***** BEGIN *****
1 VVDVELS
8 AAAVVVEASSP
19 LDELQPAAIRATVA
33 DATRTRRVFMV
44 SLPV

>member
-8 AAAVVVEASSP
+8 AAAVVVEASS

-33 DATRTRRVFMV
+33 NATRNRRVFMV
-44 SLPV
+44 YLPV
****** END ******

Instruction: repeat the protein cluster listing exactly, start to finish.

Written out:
1 VVDVELS
8 AAAVVVEASSP
19 LDELQPAAIRATVA
33 DATRTRRVFMV
44 SLPV

>member
-8 AAAVVVEASSP
+8 AAAVVVEASS

-33 DATRTRRVFMV
+33 NATRNRRVFMV
-44 SLPV
+44 YLPV